Soap Froth: Some Universal Topological Properties
- Event time: 1:00pm
- Event date: 19th August 2002
- Speaker: Kwok Yip Szeto (University of Edinburgh)
- Location: Room 2511, James Clerk Maxwell Building (JCMB) James Clerk Maxwell Building Peter Guthrie Tait Road Edinburgh EH9 3FD GB
Two-dimensional cellular structure constitutes a large class of patterns with important technological and scientific applications. Soap froth, poly-crystalline grain mosaics, and biological tissues are natural examples of random, space-filling cellular networks. Since cellular structures exist on scales ranging from microscopic to geological, much work has been devoted to the search for universal geometrical characteristics. Despite the enormous difference in length scales and different physical forces driving the evolution of the networks, there exist certain universal topological laws governing their similarity. These laws leave aside metrical properties (e.g., sizes of cells) and address the probability distribution of the number of edges of a given cell, or correlations between the numbers of edges of adjacent cells. One of the best-obeyed empirical laws is the Aboav-Weaire law. We have generalized this law and obtain some universal topological properties of two-dimensional trivalent cellular patterns from shell analysis of soap froth and computer generated Voronoi diagrams. Our work suggests new ways to look at clusters in patterns.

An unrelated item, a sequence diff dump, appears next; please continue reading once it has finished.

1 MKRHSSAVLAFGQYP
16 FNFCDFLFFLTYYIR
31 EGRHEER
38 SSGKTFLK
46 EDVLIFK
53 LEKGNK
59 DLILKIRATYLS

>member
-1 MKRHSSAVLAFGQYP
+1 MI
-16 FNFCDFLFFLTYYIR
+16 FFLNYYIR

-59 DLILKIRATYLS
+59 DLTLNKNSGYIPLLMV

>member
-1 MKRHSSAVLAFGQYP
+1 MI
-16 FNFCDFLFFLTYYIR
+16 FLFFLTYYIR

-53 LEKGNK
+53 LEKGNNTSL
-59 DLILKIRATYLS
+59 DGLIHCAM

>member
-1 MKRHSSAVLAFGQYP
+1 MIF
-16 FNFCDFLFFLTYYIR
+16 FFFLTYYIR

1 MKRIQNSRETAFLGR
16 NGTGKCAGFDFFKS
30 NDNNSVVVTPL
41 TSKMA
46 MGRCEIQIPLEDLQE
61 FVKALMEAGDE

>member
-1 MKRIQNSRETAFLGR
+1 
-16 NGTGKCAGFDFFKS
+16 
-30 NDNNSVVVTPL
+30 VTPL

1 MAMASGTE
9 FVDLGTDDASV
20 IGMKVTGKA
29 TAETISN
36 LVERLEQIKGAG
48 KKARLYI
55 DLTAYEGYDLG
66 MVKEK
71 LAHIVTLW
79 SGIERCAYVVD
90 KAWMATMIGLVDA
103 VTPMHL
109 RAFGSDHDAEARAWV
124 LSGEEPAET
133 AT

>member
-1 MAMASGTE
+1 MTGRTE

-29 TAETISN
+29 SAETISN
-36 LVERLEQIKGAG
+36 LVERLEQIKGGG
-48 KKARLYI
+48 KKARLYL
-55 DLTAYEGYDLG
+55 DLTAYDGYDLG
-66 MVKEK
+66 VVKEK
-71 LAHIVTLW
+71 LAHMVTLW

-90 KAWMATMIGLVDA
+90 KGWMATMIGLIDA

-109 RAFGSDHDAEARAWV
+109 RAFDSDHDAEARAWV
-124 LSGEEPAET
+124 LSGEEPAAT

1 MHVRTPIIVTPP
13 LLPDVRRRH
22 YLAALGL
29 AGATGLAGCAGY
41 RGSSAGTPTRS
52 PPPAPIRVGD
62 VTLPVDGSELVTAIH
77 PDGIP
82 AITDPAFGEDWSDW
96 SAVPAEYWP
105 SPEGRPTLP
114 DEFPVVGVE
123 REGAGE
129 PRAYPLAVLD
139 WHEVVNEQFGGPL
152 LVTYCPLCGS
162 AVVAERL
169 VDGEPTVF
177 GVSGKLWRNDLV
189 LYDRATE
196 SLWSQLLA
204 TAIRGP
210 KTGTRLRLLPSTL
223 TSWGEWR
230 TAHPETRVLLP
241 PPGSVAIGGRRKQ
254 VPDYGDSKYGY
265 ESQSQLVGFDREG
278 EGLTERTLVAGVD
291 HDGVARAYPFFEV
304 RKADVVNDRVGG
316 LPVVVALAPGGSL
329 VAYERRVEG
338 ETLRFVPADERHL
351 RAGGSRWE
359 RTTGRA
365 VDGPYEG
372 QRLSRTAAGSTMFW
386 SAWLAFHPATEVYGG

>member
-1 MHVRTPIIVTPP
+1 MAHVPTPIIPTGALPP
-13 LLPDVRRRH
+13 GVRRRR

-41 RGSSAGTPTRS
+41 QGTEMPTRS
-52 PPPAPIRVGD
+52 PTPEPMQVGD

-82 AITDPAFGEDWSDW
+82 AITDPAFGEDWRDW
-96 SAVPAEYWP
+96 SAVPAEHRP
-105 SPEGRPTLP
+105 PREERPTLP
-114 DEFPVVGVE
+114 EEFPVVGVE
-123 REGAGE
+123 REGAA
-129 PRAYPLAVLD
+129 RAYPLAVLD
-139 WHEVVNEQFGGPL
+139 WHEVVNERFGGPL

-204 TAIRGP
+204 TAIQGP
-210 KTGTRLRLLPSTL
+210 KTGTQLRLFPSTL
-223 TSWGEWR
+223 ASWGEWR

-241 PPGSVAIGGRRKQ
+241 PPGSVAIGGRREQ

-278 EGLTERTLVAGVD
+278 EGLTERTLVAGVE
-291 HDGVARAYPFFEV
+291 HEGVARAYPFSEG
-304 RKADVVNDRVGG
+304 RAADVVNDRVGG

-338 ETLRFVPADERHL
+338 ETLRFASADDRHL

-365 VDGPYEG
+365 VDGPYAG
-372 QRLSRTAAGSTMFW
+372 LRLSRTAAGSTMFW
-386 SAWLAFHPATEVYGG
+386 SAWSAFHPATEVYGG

This is a weekly series of informal talks given primarily by members of the soft condensed matter and statistical mechanics groups, but is also open to members of other groups and external visitors. The aim of the series is to promote discussion and learning of various topics at a level suitable to the broad background of the group. Everyone is welcome to attend..